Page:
If you are an undergraduate architecture student who wishes to submit a proposal without the equal work of a social science team member, you are permitted to do so and submit as an individual. This year, however, you are not permitted to team with another architecture student. 

**********************

SPECIAL BACKGROUND FOR BP2022:

The core of the Berkeley Prize is to require students to go out of their studios and into their immediate communities to talk to and learn from the people for whom you will one day design.  Again this year because of the, hopefully receding, Covid-19 pandemic, such research is again not totally practical and/or possible.  There is, however, much preparation that can be done towards this goal before you begin your on-site work.  BP2022 asks you to develop just such a strategy.- and to go out into your academic community to find the specific others who will help your Proposal reflect the social factors research required for a better architecture.


INTRODUCTION

This year, the Berkeley Prize has asked each of this year's four Jurors to contribute a reflection on the above topic.  Read their profiles on the Juror page and then, as a start to your research and writing, please read the following four introductions and explore the further provided topic resources.

 

Aleksis Bertoni

Exterior Rendering

I am an architect, builder, and the co-founder of Type Five, a California-based architecture and technology company that aims to increase access to housing and improve the long-term environmental and economic outcomes of homeownership. Type Five builds low-cost, environmentally efficient homes that are designed to be customized and adapted over time.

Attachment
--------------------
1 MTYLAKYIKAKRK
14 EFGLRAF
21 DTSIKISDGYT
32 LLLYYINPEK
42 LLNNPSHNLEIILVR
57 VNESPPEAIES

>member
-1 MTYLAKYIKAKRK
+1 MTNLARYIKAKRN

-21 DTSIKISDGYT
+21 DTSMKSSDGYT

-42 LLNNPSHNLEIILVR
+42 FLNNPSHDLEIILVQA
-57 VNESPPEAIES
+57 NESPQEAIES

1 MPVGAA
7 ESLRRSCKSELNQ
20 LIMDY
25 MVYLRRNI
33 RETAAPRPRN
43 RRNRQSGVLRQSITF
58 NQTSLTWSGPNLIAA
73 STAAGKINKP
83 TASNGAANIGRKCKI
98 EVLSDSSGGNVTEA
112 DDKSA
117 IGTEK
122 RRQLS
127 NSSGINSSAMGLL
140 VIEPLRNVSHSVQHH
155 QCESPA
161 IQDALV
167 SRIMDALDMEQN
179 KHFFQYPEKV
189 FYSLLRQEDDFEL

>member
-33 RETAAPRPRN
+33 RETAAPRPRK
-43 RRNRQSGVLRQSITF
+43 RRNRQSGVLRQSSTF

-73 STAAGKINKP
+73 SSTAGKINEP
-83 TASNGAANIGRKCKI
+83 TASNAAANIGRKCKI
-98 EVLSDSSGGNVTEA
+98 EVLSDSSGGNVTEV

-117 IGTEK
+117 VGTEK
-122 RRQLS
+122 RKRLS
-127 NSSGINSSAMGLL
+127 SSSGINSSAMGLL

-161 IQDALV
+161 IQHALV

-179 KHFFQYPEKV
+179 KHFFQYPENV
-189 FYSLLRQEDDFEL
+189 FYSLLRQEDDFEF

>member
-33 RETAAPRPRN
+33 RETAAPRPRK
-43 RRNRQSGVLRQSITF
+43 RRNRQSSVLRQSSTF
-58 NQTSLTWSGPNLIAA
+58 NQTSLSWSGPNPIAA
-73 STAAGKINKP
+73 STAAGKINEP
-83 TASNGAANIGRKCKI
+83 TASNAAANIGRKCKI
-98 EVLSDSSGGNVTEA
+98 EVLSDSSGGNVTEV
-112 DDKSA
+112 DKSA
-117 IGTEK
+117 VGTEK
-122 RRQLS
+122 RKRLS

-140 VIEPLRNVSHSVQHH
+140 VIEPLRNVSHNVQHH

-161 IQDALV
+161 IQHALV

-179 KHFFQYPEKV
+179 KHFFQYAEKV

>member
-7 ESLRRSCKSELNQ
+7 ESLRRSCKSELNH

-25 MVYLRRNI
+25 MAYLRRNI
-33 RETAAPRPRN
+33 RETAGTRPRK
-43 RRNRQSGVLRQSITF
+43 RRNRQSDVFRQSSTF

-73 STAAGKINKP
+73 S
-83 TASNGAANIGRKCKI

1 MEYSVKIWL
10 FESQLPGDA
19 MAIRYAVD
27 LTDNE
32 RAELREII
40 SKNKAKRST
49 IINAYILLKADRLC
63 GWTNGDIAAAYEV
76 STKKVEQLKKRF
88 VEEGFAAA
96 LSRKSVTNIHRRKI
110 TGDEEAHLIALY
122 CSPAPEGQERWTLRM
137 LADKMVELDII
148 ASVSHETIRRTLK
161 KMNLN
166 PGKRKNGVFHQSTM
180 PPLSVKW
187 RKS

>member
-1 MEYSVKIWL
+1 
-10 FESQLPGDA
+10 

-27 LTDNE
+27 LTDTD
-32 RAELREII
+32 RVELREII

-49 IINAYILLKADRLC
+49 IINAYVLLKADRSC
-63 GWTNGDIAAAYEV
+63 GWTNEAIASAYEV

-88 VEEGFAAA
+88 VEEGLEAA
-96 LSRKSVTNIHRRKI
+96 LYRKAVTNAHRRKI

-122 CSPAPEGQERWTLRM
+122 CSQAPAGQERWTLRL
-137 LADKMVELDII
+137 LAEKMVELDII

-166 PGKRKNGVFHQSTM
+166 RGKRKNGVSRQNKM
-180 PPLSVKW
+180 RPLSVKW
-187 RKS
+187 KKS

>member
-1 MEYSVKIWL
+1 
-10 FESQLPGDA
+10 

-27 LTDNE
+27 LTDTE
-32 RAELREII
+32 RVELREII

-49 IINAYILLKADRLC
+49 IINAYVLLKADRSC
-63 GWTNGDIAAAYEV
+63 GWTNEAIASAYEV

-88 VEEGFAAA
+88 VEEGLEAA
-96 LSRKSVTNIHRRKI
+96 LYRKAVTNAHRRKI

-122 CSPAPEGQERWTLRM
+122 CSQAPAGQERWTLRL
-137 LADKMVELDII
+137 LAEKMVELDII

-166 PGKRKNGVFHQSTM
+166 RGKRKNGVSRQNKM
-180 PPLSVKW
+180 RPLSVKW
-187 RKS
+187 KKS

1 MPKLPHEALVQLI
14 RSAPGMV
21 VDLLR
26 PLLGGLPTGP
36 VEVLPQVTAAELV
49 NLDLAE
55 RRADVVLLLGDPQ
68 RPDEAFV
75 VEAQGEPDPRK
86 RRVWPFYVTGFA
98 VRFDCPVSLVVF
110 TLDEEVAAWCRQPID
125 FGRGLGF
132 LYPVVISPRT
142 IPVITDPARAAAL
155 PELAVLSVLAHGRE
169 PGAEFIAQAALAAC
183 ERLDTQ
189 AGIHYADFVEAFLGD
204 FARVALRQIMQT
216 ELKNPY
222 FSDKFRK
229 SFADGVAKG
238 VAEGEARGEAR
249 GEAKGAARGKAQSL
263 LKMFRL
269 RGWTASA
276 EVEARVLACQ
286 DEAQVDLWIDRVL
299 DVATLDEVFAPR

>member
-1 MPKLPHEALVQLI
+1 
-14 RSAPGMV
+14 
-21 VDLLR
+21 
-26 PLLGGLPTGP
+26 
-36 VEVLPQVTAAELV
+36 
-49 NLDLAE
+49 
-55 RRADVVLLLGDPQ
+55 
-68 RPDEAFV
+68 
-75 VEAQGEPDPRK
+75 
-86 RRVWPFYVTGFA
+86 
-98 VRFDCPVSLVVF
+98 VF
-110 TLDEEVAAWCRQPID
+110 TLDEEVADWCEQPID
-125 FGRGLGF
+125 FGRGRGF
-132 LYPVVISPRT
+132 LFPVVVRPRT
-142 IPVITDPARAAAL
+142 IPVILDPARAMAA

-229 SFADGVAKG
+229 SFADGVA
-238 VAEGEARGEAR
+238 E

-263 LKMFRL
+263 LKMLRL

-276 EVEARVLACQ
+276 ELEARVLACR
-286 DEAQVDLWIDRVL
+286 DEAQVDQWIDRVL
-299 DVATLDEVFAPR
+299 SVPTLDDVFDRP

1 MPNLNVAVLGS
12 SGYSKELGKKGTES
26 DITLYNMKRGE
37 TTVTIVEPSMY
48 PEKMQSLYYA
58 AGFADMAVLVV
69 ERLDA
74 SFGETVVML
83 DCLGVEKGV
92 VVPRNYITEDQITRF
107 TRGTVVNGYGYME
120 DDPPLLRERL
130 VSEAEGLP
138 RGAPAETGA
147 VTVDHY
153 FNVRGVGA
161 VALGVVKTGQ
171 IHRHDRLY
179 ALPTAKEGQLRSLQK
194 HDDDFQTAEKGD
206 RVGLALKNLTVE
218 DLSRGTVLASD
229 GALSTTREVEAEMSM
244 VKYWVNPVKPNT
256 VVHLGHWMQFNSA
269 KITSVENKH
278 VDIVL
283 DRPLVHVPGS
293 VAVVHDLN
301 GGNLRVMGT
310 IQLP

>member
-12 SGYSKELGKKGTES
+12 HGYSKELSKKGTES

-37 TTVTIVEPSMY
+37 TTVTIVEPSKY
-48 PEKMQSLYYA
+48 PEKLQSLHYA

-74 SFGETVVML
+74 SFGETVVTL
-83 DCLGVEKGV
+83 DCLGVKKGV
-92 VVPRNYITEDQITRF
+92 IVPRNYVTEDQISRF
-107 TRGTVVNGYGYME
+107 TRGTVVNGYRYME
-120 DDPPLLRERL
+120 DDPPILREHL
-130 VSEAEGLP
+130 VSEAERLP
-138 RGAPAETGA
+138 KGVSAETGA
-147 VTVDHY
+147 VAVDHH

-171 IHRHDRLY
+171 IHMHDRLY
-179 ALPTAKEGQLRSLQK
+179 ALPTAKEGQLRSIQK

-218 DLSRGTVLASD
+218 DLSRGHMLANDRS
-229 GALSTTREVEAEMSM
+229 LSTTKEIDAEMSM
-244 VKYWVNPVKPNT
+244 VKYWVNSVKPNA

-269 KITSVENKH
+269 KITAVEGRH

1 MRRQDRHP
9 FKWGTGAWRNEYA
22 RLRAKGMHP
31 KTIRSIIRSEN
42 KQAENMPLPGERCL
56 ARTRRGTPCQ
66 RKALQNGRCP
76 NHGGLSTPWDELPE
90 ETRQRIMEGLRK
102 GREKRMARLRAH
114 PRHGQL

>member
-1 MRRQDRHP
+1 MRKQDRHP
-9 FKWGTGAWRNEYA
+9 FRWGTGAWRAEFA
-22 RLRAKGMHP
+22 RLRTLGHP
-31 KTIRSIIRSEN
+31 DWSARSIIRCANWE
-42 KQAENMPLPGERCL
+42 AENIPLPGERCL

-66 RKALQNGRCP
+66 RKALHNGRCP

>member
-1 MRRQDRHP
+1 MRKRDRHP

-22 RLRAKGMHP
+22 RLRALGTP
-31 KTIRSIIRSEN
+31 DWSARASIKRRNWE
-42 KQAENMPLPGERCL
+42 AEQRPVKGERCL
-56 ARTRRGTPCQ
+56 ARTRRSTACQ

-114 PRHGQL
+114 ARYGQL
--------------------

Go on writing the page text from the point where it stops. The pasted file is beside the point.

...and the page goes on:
The homes are initially built as simple, open floor plan spaces, which are designed to be reconfigured over time. We empower homeowners by providing them with a digital platform where they can design prefabricated upgrades and interior additions to their homes when and how they see fit. By starting with a simple structure that can develop over time, we can offer our homes at a lower price, while giving owners more control over their residential space.

Continue reading...


Dorit Fromm

Fondazione Housing Sociale: The Housing Foundation developed a class to help future residents form a collaborative community in their housing development.  From the manual “Starting Up Communities, A Design Kit for Collaborative Housing,” (Fondazione Housing Sociale).